Ferruginous Hawk showing its feathered legs (tarsi) – Nikon D500, f8, 1/1600, ISO 400, Nikkor 500mm VR with 1.4x TC, natural light, not baited
North America has two hawk (buteos) species that have feathered tarsi, or legs, those two species are Ferruginous Hawks and Rough-legged Hawks.
Ferruginous Hawks generally have rusty colored feathering on their legs although on some immature light morph Ferruginous Hawks the feathering may be lighter in color. The light morph Ferruginous Hawk in the photo above shows the typical rusty colored tarsi that help distinguish this species from other buteos in the field through the lens of a camera, scope, binoculars or naked eyes. There are of course other features that can be used to ID this species but a hawk with feathered legs helps to narrow the ID down to just two in North America.
Side note: Golden Eagles also have feathered tarsi however they are not buteos.
Male Rough-legged Hawk showing its feathered legs (tarsi) – Nikon D810, f6.3, 1/1600, ISO 320, +0.3 EV, Nikkor 500mm VR with 1.4x TC, natural light, not baited
The other North American buteos that have feathered tarsi are Rough-legged Hawks, they are raptors that breed in the Arctic tundra and taiga. The coloring of the feathers on their legs varies with gender, age and morph.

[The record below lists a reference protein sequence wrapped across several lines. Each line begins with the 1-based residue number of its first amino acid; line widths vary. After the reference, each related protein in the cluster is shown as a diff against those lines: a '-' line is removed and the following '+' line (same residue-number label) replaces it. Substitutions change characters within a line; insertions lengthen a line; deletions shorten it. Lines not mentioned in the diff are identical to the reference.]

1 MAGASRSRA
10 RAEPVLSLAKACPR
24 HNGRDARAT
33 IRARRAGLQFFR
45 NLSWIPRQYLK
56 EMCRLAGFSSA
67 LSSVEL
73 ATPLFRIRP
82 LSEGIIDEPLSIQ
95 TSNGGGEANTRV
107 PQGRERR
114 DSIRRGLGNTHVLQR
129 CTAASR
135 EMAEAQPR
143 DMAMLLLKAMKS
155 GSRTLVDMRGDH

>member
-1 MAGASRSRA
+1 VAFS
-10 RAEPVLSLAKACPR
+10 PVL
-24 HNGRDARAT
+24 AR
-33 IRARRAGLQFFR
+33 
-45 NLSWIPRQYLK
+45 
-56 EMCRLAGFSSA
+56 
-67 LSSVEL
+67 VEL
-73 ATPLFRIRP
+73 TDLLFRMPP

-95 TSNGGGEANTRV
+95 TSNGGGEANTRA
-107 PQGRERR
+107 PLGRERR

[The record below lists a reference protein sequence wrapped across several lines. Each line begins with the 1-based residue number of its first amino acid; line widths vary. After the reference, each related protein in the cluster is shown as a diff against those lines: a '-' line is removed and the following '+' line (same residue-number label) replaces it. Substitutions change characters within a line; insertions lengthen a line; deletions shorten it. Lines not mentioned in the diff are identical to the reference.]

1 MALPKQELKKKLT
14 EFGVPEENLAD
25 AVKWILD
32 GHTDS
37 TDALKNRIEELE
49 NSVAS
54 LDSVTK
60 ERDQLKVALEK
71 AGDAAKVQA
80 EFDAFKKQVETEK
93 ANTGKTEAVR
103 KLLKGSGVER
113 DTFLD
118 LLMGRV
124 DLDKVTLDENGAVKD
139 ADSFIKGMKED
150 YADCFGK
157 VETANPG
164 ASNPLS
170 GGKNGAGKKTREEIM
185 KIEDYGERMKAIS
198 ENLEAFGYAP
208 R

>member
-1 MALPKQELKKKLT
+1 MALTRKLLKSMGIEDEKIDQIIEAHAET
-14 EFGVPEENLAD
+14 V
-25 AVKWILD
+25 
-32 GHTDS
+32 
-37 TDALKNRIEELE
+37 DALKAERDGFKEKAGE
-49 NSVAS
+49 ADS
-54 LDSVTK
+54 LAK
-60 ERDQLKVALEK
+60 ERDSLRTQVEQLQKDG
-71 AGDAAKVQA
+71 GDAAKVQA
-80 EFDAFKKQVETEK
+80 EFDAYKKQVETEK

Here in Utah we see Rough-legged Hawks only during their nonbreeding season starting around October, so if you see a hawk with feathered legs in July chances are you could easily rule out Rough-legged Hawk as your ID simply because it would be highly unlikely to see a Rough-legged Hawk in the lower 48 during the breeding season.
Light morph Swainson’s Hawk adult about to scratch – Nikon D500, f10, 1/640, ISO 400, -0.7 EV, Nikkor 500mm VR with 1.4x TC, natural light, not baited
I wanted to include at least one buteo species here to compare their bare tarsi to the feathered tarsi of Rough-legged and Ferruginous Hawks in the photos above so I picked this close up of a light morph Swainson’s Hawk that was about to scratch itself when I photographed it in northern Utah earlier this year that shows its bare legs quite well.
When it gets really cold here in northern Utah there are times I wish I had feathered legs too to keep them warm and insulated but I have to settle for layering my clothing.
Life is good.